The English are unusually absent from a lot of their very own tradition. They haven’t any parliament, no nationwide museum to inform their story, nor any nationwide anthem to name their very own. Consequently, the pomp and circumstance of the British id usually relegates Englishness to the again seat. Sport is among the few retailers during which the individuals of England are capable of see themselves represented as a nation and, within the faces of the group gamers, as a various neighborhood introduced collectively underneath the flag of St George.
And when in search of a music to precise that inclusive English id, they more and more attain for “Jerusalem”. For the reason that flip of the century, it has turn out to be the anthem of selection for the nationwide cricket and rugby union groups and, in 2010, the general public voted overwhelmingly for it to switch “Land of Hope and Glory” because the official anthem of Group England on the Commonwealth Video games.
But, like Englishness itself, the that means of William Blake’s poem is ambiguous. In his extremely accessible guide, Jerusalem: Blake, Parry and the Struggle for Englishness, Jason Whittaker units out to discover what Blake is saying in “Jerusalem” and what its revival within the twenty first century says about us.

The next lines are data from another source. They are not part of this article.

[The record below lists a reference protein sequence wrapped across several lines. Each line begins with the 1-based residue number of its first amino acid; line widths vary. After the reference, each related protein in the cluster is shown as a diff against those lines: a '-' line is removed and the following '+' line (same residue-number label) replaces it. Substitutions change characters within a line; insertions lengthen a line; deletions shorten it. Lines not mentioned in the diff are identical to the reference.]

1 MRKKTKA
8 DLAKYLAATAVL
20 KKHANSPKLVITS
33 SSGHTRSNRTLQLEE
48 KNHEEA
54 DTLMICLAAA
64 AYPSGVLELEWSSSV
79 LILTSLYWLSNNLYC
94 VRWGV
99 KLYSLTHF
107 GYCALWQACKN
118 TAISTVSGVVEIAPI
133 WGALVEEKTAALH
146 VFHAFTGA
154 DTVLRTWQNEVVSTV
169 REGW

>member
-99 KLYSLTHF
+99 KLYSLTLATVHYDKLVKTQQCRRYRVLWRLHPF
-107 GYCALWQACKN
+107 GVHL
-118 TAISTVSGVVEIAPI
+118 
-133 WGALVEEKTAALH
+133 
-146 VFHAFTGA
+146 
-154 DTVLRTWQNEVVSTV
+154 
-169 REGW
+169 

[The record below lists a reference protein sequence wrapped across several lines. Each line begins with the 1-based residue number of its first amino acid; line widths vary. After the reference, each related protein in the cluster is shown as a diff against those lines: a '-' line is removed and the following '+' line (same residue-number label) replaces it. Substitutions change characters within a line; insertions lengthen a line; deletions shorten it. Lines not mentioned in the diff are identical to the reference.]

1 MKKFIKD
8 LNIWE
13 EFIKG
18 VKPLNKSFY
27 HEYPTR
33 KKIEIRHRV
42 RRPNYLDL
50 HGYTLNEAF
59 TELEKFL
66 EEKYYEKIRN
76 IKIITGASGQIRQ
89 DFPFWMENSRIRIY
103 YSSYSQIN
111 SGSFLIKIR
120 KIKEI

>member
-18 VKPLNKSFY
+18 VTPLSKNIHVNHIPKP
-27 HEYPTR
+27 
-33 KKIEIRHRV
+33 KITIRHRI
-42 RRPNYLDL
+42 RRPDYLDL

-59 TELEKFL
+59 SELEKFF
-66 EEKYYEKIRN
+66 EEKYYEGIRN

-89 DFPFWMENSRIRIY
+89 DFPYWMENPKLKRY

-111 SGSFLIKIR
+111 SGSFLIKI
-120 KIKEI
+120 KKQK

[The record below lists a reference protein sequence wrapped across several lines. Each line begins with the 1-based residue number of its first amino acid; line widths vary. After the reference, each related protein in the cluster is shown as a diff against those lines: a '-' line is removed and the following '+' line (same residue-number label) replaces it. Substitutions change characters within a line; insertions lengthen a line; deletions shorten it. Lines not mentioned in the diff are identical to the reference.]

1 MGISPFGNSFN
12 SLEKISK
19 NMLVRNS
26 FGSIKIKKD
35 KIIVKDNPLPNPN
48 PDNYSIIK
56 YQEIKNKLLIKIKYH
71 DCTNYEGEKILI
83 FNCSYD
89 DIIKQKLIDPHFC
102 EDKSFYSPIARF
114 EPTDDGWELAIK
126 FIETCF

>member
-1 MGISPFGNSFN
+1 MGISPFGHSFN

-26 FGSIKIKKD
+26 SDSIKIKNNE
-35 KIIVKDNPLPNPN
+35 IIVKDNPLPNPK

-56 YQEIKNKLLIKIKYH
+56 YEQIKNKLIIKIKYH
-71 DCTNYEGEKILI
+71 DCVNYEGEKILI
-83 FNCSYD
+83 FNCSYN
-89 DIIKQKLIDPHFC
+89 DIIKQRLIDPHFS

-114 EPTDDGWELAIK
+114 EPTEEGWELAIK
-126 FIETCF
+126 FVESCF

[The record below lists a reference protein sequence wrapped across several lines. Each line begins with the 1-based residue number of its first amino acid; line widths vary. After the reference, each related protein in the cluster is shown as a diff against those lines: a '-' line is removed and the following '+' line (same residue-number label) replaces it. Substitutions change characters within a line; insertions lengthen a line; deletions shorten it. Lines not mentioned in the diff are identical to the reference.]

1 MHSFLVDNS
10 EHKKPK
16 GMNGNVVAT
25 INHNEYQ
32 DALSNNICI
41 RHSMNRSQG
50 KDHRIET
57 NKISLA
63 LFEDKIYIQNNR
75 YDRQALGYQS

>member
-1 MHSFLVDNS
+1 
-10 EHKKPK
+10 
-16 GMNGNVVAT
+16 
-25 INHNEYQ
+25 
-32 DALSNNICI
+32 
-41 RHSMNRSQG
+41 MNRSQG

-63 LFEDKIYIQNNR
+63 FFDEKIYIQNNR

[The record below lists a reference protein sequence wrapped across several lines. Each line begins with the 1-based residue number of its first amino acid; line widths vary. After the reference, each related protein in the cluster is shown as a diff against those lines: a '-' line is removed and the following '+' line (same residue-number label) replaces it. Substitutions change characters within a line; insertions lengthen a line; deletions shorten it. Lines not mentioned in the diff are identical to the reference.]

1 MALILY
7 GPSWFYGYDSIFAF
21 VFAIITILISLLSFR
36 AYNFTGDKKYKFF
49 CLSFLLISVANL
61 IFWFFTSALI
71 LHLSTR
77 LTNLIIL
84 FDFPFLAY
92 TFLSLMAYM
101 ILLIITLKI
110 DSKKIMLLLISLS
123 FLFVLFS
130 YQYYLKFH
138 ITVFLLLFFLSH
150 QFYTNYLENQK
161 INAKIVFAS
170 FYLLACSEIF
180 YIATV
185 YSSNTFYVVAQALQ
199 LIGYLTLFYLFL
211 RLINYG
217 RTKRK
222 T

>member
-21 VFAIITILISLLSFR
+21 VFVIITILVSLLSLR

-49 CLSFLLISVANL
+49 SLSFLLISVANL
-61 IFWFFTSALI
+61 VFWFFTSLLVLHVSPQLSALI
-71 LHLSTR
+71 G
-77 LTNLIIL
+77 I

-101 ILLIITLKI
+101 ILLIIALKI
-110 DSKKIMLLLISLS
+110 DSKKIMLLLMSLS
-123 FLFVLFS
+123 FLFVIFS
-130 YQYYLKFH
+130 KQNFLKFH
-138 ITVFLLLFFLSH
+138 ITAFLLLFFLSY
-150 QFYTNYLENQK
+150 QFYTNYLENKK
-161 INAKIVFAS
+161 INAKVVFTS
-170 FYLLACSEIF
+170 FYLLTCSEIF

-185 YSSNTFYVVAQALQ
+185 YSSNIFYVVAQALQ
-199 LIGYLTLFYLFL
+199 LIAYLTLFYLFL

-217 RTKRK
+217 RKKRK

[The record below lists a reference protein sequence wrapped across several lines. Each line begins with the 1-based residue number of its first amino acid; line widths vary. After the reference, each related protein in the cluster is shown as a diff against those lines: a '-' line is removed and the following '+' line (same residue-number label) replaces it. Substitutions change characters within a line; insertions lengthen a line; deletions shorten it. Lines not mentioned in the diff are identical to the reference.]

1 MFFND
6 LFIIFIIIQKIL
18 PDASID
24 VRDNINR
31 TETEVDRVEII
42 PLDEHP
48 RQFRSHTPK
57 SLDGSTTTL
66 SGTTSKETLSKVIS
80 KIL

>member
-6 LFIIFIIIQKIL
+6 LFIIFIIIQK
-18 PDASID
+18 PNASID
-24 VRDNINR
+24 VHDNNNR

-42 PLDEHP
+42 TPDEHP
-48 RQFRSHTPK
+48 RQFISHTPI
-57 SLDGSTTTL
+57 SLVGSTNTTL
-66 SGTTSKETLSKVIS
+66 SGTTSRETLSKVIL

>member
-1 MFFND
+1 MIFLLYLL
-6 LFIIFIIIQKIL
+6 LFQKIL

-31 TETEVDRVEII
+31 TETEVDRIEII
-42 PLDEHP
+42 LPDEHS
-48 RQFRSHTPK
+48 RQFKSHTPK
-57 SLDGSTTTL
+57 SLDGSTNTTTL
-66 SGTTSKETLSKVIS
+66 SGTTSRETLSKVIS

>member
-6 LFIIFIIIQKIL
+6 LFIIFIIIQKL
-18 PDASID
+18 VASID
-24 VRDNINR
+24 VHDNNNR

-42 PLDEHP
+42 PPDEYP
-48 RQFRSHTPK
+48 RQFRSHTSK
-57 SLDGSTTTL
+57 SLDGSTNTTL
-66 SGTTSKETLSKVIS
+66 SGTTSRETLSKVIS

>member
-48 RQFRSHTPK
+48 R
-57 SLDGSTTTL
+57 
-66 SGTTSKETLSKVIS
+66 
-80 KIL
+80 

The poem seems within the preface to Milton, considered one of Blake’s prophetic books, written and illustrated within the first decade of the Nineteenth century. It remained obscure till 1916, when Hubert Parry set it to music, and have become a fixture for the finale of the Final Night time of the Proms from 1953 onwards. But in contrast to the opposite songs sung lustily amid the flag-waving on the Royal Albert Corridor, Blake’s 4 quatrains weren’t written to stir patriotic emotions.
“Jerusalem” famously begins with a collection of inquiries to which the reply isn’t any: Did Jesus – “the Lamb of God” – go to England? Does God – “the Countenance Divine” – look upon the English with benevolence? Was the mannequin of Christian charity – “Jerusalem” – obvious in early Nineteenth-century England, the place the agricultural workforce have been being fed into the darkish Satanic mills of the Industrial Revolution?
Blake is aware of the reply to his rhetorical questions. Why else would he name for the instruments he might want to construct that compassionate neighborhood in our inexperienced and nice land? The truth that these metaphorical instruments are weapons has attracted militarists to the music because it was set to music throughout the First World Conflict. Parry was a number one composer of his day, the primary Englishman to put in writing complicated symphonies. Whittaker describes him as displaying a bias in opposition to Toryism, being a agency believer in girls’s suffrage who attended labour demonstrations in Hyde Park.